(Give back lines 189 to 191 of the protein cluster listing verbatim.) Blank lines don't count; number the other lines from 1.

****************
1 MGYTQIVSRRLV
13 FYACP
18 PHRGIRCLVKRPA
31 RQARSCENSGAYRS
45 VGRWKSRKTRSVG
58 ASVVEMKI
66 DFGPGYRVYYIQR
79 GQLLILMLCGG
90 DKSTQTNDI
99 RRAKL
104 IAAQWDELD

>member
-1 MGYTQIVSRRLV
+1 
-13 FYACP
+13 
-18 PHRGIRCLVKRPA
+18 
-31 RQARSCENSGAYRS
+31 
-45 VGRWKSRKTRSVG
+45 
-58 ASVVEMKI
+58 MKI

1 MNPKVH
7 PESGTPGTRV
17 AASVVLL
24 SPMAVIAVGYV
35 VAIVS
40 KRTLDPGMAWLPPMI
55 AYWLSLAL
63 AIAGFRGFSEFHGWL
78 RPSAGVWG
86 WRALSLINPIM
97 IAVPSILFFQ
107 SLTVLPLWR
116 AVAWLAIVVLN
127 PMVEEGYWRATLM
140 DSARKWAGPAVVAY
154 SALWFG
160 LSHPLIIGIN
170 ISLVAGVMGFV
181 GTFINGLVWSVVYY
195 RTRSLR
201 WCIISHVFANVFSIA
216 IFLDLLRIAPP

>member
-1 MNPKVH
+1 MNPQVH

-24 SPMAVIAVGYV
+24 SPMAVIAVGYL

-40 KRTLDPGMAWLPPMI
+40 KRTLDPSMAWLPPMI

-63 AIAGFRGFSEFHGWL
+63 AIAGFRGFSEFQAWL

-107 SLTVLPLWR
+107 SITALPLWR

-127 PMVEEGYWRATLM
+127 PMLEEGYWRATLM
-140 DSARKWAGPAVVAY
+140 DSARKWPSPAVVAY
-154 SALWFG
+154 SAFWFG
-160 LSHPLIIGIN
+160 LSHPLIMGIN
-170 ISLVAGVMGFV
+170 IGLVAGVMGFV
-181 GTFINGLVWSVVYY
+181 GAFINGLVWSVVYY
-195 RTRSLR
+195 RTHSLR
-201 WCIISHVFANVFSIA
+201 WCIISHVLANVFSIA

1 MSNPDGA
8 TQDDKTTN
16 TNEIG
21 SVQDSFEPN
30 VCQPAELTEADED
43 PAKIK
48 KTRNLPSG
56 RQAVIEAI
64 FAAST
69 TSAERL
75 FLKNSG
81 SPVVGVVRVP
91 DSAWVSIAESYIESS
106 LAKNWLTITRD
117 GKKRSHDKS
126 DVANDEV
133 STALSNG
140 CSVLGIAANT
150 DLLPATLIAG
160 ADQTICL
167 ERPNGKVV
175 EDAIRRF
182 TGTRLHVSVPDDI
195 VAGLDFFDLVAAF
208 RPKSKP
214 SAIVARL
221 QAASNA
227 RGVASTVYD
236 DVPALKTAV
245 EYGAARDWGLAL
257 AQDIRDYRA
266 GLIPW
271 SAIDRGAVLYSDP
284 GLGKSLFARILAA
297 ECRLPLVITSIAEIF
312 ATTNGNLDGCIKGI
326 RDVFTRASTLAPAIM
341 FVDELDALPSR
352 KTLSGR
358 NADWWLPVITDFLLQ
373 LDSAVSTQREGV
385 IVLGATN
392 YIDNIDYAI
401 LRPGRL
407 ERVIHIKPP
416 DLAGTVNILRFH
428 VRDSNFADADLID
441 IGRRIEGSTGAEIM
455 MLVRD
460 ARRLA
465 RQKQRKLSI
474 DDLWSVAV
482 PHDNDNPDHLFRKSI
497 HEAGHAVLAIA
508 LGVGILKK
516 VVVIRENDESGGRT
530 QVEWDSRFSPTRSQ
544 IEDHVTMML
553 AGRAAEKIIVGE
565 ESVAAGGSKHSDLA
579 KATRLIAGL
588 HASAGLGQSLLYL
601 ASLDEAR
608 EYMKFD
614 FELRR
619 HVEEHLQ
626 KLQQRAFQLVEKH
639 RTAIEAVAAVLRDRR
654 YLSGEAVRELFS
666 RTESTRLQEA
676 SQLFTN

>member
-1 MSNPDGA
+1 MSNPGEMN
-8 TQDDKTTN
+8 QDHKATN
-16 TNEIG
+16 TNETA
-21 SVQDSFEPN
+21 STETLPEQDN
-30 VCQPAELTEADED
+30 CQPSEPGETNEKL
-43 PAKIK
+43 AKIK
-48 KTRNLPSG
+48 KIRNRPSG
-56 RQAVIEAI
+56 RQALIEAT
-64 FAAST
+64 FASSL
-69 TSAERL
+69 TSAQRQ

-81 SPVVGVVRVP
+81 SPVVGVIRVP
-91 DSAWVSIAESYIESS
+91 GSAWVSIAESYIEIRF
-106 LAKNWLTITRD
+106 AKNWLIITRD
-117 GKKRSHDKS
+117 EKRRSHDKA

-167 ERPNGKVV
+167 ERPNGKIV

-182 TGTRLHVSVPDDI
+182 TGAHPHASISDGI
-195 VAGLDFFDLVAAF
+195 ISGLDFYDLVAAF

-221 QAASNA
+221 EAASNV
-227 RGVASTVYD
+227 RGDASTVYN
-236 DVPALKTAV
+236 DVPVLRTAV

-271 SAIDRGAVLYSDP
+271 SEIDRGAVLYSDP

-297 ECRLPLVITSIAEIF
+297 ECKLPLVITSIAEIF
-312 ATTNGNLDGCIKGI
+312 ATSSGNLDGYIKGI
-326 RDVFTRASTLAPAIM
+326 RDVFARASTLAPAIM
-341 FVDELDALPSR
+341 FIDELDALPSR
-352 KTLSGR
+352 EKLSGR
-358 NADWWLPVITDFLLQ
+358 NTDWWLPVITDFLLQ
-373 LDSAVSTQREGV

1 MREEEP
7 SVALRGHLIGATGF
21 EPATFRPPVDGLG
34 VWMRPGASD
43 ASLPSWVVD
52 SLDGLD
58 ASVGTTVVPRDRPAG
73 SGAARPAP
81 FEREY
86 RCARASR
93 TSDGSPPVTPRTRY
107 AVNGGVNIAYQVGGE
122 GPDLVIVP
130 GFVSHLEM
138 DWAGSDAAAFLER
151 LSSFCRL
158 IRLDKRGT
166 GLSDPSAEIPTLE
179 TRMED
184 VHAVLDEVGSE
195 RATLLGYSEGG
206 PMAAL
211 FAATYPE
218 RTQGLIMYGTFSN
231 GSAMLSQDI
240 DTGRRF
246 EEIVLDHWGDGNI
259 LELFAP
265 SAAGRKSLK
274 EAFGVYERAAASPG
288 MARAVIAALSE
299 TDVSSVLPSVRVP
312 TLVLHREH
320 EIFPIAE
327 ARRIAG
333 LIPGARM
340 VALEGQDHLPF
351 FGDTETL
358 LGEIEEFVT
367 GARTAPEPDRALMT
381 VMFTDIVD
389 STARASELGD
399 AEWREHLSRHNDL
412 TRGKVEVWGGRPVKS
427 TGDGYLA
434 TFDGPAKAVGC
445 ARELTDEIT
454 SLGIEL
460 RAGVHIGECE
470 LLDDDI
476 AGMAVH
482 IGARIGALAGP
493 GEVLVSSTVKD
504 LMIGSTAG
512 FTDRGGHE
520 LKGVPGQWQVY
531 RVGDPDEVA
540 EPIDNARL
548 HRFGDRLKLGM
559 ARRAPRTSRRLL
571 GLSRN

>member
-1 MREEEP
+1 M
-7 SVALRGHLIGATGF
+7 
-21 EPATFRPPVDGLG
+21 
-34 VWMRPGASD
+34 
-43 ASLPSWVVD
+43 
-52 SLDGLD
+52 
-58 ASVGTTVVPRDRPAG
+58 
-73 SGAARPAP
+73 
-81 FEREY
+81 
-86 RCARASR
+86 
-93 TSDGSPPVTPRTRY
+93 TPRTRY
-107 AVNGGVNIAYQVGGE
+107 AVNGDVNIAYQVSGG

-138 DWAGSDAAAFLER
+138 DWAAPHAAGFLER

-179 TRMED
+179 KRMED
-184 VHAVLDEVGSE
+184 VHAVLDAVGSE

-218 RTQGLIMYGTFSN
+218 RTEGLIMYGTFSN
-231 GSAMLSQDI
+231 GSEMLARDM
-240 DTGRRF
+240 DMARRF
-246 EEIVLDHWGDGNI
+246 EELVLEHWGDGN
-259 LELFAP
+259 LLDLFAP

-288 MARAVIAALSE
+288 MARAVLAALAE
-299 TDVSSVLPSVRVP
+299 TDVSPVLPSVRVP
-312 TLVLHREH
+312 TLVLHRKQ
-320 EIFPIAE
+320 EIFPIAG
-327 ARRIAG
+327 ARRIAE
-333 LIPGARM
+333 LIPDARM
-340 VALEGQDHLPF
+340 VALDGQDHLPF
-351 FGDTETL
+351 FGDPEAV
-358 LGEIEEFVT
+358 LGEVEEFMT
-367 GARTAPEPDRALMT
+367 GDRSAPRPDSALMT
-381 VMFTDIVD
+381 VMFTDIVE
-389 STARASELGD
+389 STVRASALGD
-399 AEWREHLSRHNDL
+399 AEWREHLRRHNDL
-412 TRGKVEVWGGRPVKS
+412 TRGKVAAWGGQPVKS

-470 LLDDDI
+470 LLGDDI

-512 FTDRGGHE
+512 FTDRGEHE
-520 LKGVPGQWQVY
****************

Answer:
+297 ECKLPLVITSIAEIF
-312 ATTNGNLDGCIKGI
+312 ATSSGNLDGYIKGI